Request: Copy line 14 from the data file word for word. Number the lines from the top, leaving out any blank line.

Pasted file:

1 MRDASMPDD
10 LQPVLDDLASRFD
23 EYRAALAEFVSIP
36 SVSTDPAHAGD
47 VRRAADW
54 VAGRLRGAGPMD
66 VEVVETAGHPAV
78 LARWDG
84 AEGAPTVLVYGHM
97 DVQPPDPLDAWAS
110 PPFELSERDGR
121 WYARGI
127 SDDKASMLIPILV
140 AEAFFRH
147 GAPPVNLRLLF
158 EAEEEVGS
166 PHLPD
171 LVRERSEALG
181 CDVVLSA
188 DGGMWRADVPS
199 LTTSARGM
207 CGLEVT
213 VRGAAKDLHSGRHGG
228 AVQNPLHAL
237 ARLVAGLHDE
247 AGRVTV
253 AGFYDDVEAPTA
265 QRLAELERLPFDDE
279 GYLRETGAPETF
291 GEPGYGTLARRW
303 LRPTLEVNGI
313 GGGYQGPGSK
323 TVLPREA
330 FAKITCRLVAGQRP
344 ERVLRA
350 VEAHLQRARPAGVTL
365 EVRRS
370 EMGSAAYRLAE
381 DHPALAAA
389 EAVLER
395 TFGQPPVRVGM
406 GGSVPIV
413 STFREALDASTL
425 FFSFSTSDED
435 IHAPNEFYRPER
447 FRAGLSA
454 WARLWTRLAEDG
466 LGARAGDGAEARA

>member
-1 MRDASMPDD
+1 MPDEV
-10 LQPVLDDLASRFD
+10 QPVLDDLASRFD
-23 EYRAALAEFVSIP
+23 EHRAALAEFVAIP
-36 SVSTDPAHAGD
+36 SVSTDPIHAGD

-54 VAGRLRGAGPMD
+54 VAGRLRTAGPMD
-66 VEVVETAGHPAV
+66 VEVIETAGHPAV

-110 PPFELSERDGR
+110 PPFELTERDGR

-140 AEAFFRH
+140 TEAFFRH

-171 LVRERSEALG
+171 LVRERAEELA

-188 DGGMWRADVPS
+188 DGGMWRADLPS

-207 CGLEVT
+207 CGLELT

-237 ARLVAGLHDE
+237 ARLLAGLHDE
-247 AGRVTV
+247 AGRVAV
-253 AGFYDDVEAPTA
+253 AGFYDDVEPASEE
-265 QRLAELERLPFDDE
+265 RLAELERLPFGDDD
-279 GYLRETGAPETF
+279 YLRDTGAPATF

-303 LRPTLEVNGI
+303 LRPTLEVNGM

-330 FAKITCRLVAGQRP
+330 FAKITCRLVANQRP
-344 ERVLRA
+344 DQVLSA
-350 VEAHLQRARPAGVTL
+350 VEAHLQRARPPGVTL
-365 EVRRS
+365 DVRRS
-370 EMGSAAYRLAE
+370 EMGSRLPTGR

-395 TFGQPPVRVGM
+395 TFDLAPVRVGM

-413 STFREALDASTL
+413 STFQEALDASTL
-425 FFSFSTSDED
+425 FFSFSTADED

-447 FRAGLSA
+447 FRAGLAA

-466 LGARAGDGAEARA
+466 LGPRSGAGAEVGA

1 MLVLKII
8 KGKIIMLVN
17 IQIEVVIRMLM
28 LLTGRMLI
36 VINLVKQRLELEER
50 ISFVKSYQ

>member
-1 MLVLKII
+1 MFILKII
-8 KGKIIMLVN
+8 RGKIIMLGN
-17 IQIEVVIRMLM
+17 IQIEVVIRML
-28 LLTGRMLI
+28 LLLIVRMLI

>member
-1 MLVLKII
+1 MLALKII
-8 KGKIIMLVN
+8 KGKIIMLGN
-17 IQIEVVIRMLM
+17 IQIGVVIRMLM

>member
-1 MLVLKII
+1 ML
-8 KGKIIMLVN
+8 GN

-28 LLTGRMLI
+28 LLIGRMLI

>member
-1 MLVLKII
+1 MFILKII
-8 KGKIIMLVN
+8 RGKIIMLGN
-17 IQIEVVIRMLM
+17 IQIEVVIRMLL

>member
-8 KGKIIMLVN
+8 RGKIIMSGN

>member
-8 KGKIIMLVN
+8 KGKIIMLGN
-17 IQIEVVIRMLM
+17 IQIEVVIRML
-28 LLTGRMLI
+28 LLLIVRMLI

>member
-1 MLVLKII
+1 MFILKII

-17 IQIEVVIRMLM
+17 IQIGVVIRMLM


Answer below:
140 AEAFFRH